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Sleep is 'key' to help memory

Sleep is 'key' to help memory
2nd May 2012

Memories are some of the most important things we possess as human beings, but sometimes it can feel that everything is happening so fast that we don't have time to process or treasure them.

However, the body has a natural way to ensure that we can store up important bits of information.

According to Professor Russell Grant Foster, circadian neuroscience specialist from the University of Oxford, memory consolidation occurs during sleep.

"During the day lots and lots of information is coming in," he said. "When you are asleep the brain is processing that information and making decisions about whether to send short term memories into long-term memory."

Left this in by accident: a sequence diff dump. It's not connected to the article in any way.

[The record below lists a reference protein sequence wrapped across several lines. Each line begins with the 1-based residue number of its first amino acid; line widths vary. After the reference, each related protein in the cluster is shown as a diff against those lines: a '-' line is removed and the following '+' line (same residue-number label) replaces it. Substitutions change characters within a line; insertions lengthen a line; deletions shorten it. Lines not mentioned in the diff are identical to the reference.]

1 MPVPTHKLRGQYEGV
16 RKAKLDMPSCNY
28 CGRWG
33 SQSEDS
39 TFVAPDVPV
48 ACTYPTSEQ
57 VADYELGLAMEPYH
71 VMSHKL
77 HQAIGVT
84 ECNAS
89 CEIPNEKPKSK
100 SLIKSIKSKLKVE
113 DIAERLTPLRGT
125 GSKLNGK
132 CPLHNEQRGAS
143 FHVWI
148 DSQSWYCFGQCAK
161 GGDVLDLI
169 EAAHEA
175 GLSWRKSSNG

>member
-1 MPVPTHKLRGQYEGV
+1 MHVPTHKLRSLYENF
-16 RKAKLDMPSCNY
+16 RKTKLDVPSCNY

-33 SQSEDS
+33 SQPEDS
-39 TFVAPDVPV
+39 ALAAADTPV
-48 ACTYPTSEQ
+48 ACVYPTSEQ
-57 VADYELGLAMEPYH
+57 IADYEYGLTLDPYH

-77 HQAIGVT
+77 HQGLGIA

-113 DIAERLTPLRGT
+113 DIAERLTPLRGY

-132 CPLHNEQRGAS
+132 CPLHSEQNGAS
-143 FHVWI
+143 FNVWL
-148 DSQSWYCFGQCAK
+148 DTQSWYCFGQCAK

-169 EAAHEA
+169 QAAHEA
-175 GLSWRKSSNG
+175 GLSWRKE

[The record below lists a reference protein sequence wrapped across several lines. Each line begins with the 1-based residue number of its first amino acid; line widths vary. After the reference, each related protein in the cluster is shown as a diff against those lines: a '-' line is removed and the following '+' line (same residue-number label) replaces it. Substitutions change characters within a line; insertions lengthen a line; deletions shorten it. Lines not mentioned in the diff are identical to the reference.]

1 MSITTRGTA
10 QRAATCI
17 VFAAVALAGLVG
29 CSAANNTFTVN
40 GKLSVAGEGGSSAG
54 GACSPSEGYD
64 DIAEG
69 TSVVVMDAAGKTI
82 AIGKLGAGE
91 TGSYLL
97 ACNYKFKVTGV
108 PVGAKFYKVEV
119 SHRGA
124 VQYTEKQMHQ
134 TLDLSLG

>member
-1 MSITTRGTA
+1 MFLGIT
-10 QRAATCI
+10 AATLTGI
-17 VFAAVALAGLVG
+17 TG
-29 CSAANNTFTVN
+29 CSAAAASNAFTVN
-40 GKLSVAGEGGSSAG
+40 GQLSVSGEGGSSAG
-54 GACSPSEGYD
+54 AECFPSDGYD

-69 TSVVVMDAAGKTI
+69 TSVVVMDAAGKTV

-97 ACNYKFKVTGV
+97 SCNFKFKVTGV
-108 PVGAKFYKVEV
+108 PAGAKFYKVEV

What's more, sleep can help people come up with new solutions to complex problems.

However, the body's ability to form detailed memories and problem solve is impeded in those who don't get enough sleep.

Consequently, to ensure that people are performing at their optimum level they must ensure that they get a good amount of sleep on a regular basis.

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